In this picture I am showing you how to make the baggy socks. This step need only be taken for the baggy socks. Follow the FP directions for the other pieces of the pattern. For the socks, place the template down on the ironing board, waxy side up, then scrunch the fabric over the template, (right side of the fabric facing up) and iron the wrinkles in place.

Iron in the wrinkles. They will adhere to the FP. This is what is so great. There is no right or wrong way to iron wrinkles. Be creative and do what you like.

This is what it will look like from the other side. I apologize that the template looks so scorched and dirty. I thought about making new ones, but wanted you to see how sturdy these templates are. I have made 15 witch’s shoes blocks with this same template, so it really was well used and worth the effort in the beginning when making the templates.

Once that has cooled, cut your fabric, leaving a scant ¼ inch of fabric beyond the template.

Now brush starch onto the fabric extending from the template. You can refer to the FP directions you have downloaded for more information. You will note in the picture that I use canned spray starch. I just spray a small amount of starch into a small jar and then use that to dip in my brush. I have used other forms of starch but nothing seems to work as well for me as does spray starch.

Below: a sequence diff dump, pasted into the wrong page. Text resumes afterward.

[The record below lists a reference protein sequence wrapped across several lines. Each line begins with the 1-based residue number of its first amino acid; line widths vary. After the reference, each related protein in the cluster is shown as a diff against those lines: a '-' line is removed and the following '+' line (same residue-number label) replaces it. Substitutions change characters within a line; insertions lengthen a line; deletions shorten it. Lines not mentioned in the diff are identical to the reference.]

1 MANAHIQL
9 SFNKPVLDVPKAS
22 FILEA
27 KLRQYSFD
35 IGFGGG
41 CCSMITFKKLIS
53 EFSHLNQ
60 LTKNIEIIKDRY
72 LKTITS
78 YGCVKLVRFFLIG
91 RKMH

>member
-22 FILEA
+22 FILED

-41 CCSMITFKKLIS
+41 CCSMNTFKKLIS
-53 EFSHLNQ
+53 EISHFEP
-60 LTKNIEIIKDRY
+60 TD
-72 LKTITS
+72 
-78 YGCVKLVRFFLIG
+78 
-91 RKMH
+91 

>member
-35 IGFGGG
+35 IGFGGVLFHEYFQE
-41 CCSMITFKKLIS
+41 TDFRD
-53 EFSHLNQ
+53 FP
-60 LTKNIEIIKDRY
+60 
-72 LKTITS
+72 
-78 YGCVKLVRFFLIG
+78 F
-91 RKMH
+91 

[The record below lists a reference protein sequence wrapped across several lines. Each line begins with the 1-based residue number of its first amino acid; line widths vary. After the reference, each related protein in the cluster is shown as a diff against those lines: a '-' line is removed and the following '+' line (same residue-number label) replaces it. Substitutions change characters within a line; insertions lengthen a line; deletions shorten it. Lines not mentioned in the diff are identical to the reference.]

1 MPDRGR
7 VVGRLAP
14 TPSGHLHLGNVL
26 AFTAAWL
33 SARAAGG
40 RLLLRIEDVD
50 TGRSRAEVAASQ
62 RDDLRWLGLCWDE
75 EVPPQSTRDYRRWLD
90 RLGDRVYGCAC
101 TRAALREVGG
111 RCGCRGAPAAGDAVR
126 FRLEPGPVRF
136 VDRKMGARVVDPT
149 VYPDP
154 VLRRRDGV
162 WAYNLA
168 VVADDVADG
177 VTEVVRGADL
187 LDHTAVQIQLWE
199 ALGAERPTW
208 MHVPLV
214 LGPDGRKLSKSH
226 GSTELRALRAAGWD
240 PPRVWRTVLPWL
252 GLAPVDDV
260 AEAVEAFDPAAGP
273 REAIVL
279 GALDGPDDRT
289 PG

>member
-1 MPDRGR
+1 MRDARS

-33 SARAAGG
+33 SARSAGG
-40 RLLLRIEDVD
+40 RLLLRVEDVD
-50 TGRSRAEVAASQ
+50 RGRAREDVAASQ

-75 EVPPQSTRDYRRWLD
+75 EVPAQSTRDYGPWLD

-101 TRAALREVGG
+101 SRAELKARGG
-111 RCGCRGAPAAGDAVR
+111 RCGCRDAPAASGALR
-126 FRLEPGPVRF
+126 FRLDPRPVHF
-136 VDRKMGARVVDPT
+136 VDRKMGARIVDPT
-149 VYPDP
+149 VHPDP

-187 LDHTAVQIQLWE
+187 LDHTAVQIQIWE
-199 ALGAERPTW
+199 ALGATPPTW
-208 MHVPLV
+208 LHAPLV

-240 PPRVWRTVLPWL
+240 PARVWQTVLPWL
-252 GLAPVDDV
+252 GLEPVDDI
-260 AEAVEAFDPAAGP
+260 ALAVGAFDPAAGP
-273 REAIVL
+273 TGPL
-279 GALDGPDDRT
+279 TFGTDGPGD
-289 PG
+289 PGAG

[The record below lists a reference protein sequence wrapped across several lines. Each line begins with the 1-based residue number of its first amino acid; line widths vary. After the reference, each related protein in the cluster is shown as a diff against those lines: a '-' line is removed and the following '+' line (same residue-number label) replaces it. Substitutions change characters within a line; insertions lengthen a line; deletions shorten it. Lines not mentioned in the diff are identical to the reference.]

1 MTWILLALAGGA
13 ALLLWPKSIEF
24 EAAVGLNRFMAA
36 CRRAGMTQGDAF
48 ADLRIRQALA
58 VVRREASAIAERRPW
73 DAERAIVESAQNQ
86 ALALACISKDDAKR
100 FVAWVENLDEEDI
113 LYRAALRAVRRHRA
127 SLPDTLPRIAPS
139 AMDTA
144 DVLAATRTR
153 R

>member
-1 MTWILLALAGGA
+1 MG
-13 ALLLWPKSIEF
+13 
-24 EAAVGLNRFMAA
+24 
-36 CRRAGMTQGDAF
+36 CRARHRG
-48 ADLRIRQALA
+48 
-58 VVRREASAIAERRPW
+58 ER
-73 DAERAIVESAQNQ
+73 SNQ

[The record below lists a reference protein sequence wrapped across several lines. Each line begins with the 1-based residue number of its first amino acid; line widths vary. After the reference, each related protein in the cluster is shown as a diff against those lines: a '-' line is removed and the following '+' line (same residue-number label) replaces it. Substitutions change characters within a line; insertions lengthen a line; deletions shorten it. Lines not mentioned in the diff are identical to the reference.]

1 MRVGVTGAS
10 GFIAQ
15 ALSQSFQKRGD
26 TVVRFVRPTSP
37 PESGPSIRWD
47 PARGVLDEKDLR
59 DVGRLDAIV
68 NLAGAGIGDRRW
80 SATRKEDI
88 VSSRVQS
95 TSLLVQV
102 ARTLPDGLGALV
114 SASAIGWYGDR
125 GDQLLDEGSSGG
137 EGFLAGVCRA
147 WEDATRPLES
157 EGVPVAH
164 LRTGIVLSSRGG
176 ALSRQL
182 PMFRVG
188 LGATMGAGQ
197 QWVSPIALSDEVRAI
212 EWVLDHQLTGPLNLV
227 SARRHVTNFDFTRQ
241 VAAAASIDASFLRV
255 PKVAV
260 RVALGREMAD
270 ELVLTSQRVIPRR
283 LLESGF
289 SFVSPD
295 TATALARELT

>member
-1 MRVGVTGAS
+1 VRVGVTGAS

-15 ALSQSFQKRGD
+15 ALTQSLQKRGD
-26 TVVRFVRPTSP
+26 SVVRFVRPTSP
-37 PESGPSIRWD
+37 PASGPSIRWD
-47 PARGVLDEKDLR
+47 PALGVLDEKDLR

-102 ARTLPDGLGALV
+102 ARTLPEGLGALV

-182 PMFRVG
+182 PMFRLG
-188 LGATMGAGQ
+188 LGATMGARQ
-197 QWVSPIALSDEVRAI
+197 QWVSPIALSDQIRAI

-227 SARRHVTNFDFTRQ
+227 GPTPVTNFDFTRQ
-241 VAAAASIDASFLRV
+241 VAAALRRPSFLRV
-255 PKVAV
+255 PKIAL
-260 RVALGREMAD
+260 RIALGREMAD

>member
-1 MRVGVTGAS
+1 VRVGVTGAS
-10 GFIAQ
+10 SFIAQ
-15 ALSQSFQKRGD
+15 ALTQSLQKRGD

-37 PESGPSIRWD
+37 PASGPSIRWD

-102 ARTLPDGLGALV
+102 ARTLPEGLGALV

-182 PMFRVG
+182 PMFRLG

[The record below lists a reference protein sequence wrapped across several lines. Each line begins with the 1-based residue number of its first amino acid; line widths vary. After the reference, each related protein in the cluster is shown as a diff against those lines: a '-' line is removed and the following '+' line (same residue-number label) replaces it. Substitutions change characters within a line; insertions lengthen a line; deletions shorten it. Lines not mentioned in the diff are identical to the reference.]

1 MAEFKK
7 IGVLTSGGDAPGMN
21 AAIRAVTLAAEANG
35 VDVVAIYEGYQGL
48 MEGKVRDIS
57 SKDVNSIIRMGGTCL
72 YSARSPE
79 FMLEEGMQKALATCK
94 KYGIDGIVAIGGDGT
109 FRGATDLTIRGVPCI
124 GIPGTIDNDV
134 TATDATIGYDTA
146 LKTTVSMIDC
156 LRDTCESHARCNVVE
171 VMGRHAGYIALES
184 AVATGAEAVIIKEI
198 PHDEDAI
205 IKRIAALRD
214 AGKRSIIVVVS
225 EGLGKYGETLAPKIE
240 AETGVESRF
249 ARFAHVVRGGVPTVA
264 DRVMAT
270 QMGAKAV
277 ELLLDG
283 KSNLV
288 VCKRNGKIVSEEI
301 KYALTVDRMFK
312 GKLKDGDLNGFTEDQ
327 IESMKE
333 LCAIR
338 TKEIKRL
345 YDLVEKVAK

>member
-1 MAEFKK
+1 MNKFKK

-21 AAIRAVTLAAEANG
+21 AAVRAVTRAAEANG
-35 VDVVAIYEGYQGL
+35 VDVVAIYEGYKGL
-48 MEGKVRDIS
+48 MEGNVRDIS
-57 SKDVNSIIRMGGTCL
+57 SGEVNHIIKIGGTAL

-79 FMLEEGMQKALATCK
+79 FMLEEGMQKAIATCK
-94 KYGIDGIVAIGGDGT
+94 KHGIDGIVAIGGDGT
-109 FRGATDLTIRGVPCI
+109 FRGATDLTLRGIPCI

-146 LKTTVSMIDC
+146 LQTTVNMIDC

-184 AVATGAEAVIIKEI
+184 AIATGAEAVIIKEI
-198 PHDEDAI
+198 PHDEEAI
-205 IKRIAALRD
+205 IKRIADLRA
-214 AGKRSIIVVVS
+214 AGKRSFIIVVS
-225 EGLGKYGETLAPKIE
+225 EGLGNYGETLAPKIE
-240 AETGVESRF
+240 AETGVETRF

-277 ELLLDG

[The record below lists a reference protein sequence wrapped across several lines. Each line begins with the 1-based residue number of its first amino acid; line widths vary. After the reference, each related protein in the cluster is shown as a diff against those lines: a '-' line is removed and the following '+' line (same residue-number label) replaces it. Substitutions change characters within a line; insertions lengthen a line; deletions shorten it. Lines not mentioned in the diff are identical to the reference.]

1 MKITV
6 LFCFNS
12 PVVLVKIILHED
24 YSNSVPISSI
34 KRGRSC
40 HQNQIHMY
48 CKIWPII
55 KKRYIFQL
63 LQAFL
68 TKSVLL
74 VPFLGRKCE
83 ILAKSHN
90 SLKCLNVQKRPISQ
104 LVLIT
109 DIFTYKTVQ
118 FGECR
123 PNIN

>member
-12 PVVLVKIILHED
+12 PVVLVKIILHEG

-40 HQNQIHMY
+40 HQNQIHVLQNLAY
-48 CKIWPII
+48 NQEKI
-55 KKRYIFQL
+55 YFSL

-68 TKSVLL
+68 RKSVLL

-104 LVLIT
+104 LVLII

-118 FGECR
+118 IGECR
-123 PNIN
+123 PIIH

Gently pulling the starched fabric around the template, press with an iron. The iron should be hot enough so that you hear a sizzle when placing the iron on the wet fabric. Sometimes a stylist will help you grab the fabric and keep your fingers away from the hot iron. Apply pressure to the iron, and leave the iron on the fabric long enough so that the fabric dries. I have found that a heavier iron works best. A small Clover iron does not work for me.

Turn the template and fabric over and gentle tap with the iron.

Once that is cool, carefully remove the fabric from the template.

Iron the fabric again, tapping lightly to make sure everything stays in place.

Turn and tap lightly with the iron again. Now place this aside and go to the next template. Make the other leg, then go on to the shoes.

For the shoes and the other templates lay your fabric wrong side up on the ironing board. Then place your template waxy side down on the fabric and iron. Once cooled cut a scant 1/4 inch from the template. The shoes are a little tricky because of the inner curves and the pointed toe.